Aeolian Dune Deposits
Bermuda's Pleistocene dunes were coastal. Their source of sand was the beach, which in turn, depended on a source from the sea. Where there was no beach, with an ample supply of sand, there was no opportunity for dune growth.
Coastal dune activity, associated with beaches, was intermittent in Bermuda. When the dunes were temporarily inactive, due to an inadequate supply of sand or lack of sufficiently strong onshore winds, rainfall and the establishment of vegetation caused cementation and stabilization of the sand. These processes, combined with the barriers such as hills and tree-lines, were responsible for restricting dune migration.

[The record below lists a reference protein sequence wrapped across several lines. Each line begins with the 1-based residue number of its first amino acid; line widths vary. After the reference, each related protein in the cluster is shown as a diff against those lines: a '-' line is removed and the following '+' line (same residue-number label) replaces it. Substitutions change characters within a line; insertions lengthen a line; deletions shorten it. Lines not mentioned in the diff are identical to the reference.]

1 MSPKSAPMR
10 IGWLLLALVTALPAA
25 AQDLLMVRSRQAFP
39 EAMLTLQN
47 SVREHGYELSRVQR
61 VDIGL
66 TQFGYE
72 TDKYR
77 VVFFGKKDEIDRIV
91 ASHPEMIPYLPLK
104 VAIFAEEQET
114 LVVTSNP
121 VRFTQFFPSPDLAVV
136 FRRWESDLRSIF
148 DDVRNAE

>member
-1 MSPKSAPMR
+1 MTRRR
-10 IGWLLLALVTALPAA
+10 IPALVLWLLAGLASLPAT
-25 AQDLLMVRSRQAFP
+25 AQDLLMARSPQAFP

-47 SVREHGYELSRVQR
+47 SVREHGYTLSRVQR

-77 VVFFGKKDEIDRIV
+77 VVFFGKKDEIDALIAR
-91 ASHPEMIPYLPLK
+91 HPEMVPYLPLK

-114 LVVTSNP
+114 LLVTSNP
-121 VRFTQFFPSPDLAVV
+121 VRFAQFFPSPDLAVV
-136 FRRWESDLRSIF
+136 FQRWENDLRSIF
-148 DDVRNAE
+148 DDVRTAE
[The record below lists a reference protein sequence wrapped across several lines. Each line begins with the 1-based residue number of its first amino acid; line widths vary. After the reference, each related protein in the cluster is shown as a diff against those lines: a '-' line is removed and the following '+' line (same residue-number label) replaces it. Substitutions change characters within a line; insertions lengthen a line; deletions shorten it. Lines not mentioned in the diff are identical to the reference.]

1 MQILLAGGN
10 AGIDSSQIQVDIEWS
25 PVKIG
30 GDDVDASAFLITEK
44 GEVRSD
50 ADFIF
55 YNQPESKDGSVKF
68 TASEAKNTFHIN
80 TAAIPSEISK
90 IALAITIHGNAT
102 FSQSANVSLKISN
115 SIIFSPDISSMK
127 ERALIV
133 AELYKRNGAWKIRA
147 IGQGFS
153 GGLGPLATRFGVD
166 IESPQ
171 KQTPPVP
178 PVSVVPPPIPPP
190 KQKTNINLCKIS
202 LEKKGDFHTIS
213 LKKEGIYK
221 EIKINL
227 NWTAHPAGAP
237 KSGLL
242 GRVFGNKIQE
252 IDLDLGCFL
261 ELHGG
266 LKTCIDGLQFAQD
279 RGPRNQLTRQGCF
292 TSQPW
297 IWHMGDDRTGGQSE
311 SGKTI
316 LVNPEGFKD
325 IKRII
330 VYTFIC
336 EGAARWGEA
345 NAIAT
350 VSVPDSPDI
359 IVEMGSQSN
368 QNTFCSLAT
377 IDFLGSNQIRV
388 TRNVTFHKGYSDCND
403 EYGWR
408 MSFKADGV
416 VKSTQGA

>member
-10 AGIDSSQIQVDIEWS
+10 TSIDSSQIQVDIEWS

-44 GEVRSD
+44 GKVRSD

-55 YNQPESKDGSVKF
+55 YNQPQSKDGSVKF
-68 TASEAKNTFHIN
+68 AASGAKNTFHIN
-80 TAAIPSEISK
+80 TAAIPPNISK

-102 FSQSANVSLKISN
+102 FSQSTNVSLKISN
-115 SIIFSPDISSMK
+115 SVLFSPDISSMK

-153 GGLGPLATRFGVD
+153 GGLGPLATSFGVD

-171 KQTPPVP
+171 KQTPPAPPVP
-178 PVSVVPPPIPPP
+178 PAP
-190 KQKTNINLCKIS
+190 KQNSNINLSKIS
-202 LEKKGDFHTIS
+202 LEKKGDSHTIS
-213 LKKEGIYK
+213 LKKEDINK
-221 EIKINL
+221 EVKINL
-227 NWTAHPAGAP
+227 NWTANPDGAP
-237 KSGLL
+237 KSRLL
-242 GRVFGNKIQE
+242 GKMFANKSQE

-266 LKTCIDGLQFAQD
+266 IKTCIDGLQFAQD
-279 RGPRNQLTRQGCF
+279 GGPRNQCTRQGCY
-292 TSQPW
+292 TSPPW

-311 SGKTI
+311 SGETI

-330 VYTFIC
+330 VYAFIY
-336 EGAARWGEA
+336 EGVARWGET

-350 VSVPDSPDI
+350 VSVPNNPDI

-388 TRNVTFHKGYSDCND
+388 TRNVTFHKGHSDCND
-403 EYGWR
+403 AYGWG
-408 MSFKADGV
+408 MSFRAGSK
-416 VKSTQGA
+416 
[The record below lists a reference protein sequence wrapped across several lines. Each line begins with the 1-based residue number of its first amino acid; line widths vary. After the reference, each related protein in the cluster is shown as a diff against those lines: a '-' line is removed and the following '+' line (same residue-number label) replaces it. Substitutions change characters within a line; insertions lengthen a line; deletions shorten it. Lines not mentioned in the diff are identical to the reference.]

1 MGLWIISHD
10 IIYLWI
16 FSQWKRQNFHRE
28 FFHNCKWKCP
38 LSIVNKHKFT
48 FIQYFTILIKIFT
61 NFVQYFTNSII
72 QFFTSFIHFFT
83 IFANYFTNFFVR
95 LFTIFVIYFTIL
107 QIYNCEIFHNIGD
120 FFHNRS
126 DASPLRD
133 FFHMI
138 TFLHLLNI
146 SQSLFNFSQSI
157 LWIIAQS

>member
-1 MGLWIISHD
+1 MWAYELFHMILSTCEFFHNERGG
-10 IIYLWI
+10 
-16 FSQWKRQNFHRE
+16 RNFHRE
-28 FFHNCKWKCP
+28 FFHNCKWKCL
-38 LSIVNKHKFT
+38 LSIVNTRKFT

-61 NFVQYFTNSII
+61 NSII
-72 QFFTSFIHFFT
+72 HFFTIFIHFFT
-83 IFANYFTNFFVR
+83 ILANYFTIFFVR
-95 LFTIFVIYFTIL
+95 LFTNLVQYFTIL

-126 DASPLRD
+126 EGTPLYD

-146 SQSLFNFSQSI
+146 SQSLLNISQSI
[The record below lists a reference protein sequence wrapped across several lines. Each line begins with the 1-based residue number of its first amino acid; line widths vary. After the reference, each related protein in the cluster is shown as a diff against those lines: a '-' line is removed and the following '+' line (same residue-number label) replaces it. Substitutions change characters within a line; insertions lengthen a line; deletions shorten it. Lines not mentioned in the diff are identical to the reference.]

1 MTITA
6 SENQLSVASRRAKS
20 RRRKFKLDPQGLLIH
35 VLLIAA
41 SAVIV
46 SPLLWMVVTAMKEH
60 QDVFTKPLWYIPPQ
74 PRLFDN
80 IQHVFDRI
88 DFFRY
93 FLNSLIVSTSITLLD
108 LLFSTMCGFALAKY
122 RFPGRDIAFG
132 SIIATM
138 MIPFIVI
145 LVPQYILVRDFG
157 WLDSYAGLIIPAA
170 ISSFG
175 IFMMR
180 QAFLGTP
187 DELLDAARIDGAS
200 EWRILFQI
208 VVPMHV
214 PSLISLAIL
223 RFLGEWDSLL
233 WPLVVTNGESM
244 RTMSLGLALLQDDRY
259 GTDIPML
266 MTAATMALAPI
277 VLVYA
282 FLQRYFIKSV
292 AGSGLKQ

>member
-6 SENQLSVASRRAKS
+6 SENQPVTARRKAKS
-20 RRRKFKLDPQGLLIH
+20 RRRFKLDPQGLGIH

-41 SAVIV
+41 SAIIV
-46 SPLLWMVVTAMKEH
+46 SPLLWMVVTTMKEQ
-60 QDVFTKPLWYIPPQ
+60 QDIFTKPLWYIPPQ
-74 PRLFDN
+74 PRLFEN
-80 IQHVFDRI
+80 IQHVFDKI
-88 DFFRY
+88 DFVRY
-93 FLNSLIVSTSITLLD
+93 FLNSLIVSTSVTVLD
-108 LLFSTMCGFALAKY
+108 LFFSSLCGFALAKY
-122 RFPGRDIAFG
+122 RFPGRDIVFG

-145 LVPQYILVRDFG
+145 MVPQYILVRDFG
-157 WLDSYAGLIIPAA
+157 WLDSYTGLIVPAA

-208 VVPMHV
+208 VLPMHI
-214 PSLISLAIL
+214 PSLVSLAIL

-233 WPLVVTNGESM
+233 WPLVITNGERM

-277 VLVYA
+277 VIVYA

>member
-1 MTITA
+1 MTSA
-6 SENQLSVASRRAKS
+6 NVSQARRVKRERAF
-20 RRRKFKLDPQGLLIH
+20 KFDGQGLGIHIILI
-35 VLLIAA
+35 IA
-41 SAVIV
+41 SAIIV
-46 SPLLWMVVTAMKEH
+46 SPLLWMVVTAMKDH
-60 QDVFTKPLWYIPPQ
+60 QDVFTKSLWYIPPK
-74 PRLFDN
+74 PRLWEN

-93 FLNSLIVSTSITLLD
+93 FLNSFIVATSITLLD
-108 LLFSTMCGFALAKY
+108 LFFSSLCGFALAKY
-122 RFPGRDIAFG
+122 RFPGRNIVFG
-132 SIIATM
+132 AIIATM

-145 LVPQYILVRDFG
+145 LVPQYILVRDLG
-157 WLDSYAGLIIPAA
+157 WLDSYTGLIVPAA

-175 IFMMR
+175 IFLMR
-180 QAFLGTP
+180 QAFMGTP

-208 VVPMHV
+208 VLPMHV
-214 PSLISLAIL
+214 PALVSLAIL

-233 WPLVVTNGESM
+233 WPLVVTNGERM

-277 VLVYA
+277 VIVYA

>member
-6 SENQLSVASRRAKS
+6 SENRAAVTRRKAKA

The relative immobility of Bermuda's dunes is demonstrated
by the arrangement of dunes into ridgelines that parallel the coast. Each
ridgeline is composed of coastal dunes which were unable to break-free
and migrate from their associated source-beaches. Some exceptions to the
"beach-tied" pattern of dune deposition are recorded in Bermuda's
geology. Obviously, one or more of the conditions which usually limited
dune migration were not in effect when these dunes were built.